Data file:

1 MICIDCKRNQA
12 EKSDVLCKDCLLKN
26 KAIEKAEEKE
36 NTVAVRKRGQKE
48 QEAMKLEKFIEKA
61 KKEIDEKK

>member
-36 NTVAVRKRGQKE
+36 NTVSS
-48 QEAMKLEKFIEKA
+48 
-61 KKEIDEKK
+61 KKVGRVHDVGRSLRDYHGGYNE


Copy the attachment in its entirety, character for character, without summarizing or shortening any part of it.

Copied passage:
1 MICIDCKRNQA
12 EKSDVLCKDCLLKN
26 KAIEKAEEKE
36 NTVAVRKRGQKE
48 QEAMKLEKFIEKA
61 KKEIDEKK

>member
-36 NTVAVRKRGQKE
+36 NTVSS
-48 QEAMKLEKFIEKA
+48 
-61 KKEIDEKK
+61 KKVGRVHDVGRSLRDYHGGYNE